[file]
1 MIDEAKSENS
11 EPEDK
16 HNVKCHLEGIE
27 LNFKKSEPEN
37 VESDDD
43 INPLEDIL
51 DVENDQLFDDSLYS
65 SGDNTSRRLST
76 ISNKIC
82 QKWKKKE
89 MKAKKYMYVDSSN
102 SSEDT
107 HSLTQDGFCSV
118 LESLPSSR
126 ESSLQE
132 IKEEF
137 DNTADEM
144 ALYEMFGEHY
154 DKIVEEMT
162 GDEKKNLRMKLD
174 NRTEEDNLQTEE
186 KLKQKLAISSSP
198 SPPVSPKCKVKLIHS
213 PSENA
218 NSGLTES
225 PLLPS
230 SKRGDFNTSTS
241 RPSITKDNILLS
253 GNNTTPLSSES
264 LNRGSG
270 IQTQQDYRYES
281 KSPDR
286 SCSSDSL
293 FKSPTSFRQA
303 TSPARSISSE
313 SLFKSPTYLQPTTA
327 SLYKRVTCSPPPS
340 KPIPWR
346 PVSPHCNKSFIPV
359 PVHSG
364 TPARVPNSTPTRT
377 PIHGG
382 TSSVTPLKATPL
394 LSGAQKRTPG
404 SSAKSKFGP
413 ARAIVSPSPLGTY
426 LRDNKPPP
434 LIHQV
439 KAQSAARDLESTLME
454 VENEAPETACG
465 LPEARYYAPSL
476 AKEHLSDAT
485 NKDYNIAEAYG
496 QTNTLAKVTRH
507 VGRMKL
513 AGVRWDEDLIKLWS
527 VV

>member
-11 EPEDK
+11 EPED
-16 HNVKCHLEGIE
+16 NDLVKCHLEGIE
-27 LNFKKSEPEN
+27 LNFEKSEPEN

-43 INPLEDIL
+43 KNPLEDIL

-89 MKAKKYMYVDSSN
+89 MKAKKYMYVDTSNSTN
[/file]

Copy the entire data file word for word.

1 MIDEAKSENS
11 EPEDK
16 HNVKCHLEGIE
27 LNFKKSEPEN
37 VESDDD
43 INPLEDIL
51 DVENDQLFDDSLYS
65 SGDNTSRRLST
76 ISNKIC
82 QKWKKKE
89 MKAKKYMYVDSSN
102 SSEDT
107 HSLTQDGFCSV
118 LESLPSSR
126 ESSLQE
132 IKEEF
137 DNTADEM
144 ALYEMFGEHY
154 DKIVEEMT
162 GDEKKNLRMKLD
174 NRTEEDNLQTEE
186 KLKQKLAISSSP
198 SPPVSPKCKVKLIHS
213 PSENA
218 NSGLTES
225 PLLPS
230 SKRGDFNTSTS
241 RPSITKDNILLS
253 GNNTTPLSSES
264 LNRGSG
270 IQTQQDYRYES
281 KSPDR
286 SCSSDSL
293 FKSPTSFRQA
303 TSPARSISSE
313 SLFKSPTYLQPTTA
327 SLYKRVTCSPPPS
340 KPIPWR
346 PVSPHCNKSFIPV
359 PVHSG
364 TPARVPNSTPTRT
377 PIHGG
382 TSSVTPLKATPL
394 LSGAQKRTPG
404 SSAKSKFGP
413 ARAIVSPSPLGTY
426 LRDNKPPP
434 LIHQV
439 KAQSAARDLESTLME
454 VENEAPETACG
465 LPEARYYAPSL
476 AKEHLSDAT
485 NKDYNIAEAYG
496 QTNTLAKVTRH
507 VGRMKL
513 AGVRWDEDLIKLWS
527 VV

>member
-11 EPEDK
+11 EPED
-16 HNVKCHLEGIE
+16 NDLVKCHLEGIE
-27 LNFKKSEPEN
+27 LNFEKSEPEN

-43 INPLEDIL
+43 KNPLEDIL

-89 MKAKKYMYVDSSN
+89 MKAKKYMYVDTSNSTN